Movie poster for The Damned

The Damned Shows That You Should Be Careful Who You Rescue

Movie poster for The DamnedPossession has been a popular topic for horror over the past few years. The Damned adds its own special twist to this horror sub-genre. David Reynolds (Peter Facinelli) and his fiancee, Lauren (Sophia Myles), go to Spain to collect his daughter, Jill (Nathalia Ramos), so that she can attend their upcoming wedding. But, of course, Jill has left her passport at some godforesaken place out in the country, so they all — David, Lauren, Jill, Gina (David’s former sister-in-law who is a reporter), and Ramon (Gina’s photographer, but also Jill’s Spanish boyfriend) — have to travel back there to retrieve the passport. As they start out, it begins to storm, and even though the police warn them off of the road they have chosen, Gina declares it to be safe and the fastest way. So, of course, they are caught in a mudslide, which injures Lauren and leaves the car unusable. They then hike to the nearest shelter, an old inn, where they are met with less than a welcoming attitude by the elderly owner who reluctantly allows them to come inside. While there, David begins nosing around and comes across a small girl being kept in a filthy box in the cellar. He thinks this is probably not the best location for her and takes it upon himself to free her, holding off the innkeeper at gunpoint, and this is when things go from bad to worse. The girl is actually possessed and the spirit inside her is able to move from person to person. The group is caught without a way to escape, and has to attempt to fight off the spirit and save themselves.

The possessed girl, Anna, in The Damned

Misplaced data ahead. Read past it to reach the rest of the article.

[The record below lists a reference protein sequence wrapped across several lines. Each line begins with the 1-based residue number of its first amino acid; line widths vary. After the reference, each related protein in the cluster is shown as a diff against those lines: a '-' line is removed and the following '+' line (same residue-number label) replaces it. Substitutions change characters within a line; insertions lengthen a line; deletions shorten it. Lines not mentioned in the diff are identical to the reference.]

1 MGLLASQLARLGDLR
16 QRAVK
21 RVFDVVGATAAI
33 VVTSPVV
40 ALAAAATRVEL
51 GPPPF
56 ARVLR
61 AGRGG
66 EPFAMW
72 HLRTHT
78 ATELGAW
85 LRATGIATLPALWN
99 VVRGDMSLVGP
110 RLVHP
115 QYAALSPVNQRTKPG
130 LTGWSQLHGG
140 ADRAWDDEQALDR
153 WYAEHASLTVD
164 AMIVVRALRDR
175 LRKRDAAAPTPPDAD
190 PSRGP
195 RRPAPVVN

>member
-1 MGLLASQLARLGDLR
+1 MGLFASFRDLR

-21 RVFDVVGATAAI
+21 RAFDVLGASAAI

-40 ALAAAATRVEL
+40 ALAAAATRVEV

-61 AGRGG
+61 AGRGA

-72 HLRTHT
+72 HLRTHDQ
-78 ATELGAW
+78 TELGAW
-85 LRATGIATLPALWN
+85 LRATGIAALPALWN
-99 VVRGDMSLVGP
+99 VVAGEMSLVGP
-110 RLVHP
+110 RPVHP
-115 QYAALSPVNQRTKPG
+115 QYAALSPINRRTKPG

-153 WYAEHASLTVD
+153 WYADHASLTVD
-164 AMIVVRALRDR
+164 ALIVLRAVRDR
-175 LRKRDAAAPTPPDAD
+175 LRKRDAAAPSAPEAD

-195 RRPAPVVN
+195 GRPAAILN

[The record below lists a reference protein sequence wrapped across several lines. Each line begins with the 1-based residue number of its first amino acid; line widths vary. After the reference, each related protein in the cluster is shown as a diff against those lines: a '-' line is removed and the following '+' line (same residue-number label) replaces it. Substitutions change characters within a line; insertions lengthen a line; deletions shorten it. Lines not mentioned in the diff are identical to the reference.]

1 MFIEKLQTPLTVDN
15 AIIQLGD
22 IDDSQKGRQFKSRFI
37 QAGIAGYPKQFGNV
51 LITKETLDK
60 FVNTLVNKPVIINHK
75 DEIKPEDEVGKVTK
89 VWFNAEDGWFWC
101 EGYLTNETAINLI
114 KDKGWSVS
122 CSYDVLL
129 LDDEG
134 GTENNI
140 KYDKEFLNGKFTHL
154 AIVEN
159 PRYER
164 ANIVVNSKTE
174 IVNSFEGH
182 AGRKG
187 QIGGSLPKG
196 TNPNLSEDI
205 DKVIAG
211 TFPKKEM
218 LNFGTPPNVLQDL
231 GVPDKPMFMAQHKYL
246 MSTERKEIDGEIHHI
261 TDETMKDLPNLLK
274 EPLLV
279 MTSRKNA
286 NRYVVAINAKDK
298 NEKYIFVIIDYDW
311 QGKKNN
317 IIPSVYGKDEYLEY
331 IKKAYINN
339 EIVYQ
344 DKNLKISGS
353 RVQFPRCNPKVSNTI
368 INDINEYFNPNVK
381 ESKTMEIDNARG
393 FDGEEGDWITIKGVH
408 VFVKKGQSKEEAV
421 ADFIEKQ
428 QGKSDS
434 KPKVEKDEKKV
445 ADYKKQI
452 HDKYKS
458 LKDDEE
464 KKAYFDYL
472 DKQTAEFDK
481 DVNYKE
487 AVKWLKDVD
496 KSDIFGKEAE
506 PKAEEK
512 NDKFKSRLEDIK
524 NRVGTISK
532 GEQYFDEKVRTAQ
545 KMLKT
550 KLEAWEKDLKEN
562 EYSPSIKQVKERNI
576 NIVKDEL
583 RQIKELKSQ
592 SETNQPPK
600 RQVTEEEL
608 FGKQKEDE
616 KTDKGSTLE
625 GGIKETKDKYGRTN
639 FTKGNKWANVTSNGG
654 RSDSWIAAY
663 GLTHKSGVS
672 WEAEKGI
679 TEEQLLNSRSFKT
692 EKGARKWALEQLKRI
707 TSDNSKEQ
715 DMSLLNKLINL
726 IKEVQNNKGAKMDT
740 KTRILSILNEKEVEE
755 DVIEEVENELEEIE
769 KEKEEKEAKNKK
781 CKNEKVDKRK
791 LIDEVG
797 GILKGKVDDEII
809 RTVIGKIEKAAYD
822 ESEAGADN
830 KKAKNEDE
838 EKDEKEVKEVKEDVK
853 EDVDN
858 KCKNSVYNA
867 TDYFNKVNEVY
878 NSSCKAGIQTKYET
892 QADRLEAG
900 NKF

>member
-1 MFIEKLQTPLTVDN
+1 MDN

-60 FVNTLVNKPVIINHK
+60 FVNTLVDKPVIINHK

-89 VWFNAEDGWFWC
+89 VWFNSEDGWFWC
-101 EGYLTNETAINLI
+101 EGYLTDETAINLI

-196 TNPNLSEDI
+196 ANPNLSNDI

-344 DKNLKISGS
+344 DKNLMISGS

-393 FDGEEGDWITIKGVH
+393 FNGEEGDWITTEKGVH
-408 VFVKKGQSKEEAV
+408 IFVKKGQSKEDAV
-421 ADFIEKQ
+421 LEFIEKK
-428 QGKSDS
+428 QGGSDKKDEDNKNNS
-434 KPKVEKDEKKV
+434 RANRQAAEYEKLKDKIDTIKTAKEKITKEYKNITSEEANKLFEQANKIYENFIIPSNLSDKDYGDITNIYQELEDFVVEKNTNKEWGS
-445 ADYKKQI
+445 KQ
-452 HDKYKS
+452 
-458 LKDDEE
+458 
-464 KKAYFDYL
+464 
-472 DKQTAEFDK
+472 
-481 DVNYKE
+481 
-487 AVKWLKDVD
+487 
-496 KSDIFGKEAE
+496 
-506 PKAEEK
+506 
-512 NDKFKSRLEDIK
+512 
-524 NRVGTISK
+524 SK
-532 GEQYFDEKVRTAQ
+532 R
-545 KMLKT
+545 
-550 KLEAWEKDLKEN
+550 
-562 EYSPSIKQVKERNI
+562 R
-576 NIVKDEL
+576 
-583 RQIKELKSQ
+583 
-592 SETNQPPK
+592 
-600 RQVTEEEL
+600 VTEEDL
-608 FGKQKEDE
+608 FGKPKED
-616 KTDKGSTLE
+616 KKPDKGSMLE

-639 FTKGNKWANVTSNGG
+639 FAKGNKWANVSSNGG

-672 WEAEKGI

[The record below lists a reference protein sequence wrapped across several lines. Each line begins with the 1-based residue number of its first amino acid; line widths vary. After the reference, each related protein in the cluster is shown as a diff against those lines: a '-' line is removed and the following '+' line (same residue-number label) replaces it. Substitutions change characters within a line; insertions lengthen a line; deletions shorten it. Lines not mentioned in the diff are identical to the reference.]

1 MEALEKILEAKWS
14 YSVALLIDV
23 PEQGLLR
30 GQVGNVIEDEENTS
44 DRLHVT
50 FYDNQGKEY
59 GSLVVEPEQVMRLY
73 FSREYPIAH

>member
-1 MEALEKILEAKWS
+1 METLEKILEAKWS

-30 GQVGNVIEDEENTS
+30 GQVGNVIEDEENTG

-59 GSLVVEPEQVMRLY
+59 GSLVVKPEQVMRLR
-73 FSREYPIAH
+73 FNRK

NOTE: There are some spoilers below!!

While I won’t say that I loved this movie, I did enjoy it for a few different reasons:

  • The mixing of language was interesting and provided for a more foreign feel. Even though much of the movie is in English, there is a lot of Spanish that is spoken. What is different about this movie is that not all of the Spanish sections include subtitles. It creates an interesting language equilibrium. I know enough Spanish to keep up, but others might find this challenging. To me, though, I found it refreshing and different, and very much enjoyed it.
  • Movement of the spirit from person to person is accomplished in an interesting manner. This aspect of the movie most closely resembled that in Fallen, but the spirit in this movie infects the body of whoever kills the previously infected. So, getting rid of those infected by the spirit is rather complicated.
  • While some of the reviews I read brought up the obvious question — why wouldn’t you just lock the possessed person up again? — I think that this becomes a difficult decision based upon the situation. For the most part, everyone is family (or at least “family like”), so you really don’t want to be killing someone unless you absolutely have to, which, at first, no one knows. Additionally, you’re in a strange, out of the way house, so locking someone up there and then what — leaving them? While these considerations don’t really get covered as much in the film as they could have, I think that they are definitely there and add some complexity to the situation.

So, I would definitely say that this film is worth a watch if you are interested in the possession sub-genre!

Movie poster for Mercy

Mercy: Witchcraft, Possession, and Horror